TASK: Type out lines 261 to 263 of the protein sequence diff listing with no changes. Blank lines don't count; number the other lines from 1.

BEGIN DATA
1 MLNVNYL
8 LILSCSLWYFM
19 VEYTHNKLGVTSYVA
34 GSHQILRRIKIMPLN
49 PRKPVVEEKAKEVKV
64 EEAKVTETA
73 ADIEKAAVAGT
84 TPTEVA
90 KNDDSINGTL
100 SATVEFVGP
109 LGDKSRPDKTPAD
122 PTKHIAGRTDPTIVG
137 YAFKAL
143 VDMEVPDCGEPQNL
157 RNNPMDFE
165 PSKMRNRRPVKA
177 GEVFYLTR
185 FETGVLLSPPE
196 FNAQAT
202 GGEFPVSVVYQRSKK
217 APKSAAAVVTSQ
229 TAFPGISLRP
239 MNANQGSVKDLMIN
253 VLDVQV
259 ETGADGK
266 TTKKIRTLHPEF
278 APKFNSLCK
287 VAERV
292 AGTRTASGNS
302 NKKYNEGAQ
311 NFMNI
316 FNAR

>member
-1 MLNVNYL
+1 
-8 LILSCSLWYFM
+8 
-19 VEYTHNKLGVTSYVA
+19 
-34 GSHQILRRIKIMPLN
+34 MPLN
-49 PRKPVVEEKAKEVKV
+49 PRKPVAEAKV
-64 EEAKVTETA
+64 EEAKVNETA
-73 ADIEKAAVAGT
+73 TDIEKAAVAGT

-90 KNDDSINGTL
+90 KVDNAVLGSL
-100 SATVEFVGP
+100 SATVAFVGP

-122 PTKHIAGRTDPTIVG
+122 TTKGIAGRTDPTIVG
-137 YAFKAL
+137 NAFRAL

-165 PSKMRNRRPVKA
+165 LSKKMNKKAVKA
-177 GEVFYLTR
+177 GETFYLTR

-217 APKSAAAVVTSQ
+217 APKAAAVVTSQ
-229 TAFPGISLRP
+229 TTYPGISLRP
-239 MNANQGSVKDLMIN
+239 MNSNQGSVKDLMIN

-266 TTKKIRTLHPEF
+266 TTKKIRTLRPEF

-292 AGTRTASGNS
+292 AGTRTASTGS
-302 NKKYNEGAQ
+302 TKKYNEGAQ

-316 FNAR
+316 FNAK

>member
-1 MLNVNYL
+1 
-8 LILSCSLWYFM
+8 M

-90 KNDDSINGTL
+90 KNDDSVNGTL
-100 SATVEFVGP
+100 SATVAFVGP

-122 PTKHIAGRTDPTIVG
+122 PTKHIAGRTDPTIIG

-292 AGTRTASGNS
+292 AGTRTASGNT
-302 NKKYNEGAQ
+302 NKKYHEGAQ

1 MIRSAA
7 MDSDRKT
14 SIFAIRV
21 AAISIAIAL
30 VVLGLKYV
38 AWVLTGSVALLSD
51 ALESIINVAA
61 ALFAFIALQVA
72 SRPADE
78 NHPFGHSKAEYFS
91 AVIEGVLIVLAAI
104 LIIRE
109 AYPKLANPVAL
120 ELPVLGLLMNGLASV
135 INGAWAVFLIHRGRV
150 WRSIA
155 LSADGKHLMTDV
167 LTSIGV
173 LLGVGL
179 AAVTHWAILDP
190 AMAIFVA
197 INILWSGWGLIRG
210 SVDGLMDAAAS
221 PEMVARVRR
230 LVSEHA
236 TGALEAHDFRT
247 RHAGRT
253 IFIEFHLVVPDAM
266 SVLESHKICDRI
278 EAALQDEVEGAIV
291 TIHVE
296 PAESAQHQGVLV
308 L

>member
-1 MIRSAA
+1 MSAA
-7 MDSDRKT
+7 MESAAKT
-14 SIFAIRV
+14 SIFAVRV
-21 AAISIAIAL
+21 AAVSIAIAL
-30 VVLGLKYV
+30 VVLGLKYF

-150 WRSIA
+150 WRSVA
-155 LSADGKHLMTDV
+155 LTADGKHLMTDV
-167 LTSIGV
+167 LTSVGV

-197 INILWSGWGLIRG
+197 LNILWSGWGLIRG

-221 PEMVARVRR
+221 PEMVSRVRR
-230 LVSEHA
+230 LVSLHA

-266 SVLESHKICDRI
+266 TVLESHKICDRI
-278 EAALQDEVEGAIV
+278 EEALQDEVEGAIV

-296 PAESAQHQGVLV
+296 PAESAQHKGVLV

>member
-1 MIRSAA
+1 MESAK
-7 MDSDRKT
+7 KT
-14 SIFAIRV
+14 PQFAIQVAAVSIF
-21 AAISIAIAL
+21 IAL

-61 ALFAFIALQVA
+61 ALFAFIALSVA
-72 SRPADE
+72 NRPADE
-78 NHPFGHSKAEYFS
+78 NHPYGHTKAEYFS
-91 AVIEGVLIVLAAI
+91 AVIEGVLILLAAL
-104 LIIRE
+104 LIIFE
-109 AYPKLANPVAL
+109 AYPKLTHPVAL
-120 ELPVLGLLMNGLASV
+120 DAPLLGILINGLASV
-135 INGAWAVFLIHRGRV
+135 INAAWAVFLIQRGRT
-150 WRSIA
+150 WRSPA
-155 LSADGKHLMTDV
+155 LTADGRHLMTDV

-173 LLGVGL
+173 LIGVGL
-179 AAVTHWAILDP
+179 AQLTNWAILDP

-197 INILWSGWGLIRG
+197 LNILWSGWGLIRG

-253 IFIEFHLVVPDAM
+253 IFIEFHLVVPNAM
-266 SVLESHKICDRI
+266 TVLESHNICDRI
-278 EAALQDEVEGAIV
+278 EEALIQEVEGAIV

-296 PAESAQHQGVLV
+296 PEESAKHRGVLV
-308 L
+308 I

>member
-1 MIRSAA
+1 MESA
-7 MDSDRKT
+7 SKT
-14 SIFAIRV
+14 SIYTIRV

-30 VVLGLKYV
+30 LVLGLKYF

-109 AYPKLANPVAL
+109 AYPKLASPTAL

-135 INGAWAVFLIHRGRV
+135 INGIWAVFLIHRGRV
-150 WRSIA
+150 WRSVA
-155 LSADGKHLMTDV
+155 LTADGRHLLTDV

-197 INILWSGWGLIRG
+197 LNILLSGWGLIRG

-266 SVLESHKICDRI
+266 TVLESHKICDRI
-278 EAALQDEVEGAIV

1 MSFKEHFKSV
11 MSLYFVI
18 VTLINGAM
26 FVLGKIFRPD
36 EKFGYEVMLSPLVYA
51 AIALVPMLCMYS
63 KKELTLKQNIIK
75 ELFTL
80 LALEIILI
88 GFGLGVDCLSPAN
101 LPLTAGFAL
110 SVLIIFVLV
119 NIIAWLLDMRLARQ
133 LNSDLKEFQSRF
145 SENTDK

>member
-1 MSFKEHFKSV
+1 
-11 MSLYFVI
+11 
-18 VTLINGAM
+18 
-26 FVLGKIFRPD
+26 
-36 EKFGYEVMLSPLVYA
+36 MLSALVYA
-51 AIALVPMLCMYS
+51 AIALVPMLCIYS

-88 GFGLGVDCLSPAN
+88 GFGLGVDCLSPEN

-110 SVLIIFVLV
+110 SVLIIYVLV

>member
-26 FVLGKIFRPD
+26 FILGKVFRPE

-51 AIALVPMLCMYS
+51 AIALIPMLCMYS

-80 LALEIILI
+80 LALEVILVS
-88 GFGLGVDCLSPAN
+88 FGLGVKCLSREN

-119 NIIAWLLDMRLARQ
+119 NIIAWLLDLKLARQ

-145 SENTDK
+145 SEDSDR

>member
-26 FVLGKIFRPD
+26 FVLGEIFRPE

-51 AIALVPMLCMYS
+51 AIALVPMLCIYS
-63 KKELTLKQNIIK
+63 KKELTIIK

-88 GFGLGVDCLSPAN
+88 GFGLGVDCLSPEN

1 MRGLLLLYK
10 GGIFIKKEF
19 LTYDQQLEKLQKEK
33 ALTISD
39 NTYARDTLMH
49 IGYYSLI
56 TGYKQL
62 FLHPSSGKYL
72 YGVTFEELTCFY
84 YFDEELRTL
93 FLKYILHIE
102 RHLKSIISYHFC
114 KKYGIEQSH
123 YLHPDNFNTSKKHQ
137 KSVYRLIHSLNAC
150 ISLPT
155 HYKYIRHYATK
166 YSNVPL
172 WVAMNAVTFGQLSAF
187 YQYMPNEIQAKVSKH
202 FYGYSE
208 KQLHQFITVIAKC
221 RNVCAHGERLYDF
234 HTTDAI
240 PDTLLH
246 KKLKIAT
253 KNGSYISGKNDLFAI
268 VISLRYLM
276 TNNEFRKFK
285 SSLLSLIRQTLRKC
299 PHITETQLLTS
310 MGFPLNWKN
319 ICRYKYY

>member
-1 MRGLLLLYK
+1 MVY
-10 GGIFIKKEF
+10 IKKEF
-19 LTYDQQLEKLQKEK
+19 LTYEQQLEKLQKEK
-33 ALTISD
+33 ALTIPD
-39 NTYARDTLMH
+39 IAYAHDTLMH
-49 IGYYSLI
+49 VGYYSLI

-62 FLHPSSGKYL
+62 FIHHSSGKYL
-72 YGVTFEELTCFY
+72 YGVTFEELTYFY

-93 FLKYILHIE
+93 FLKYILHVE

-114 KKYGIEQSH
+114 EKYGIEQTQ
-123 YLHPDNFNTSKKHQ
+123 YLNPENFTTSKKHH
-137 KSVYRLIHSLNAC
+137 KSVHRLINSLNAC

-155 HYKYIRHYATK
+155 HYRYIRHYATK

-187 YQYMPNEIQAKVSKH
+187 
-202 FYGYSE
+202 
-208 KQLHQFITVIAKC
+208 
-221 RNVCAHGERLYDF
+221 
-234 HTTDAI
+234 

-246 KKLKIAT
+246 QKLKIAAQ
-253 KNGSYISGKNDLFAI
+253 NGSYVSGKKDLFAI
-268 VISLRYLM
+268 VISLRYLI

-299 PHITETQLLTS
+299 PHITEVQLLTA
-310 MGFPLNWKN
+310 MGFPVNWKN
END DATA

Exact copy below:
-145 SENTDK
+145 SEDSDR

>member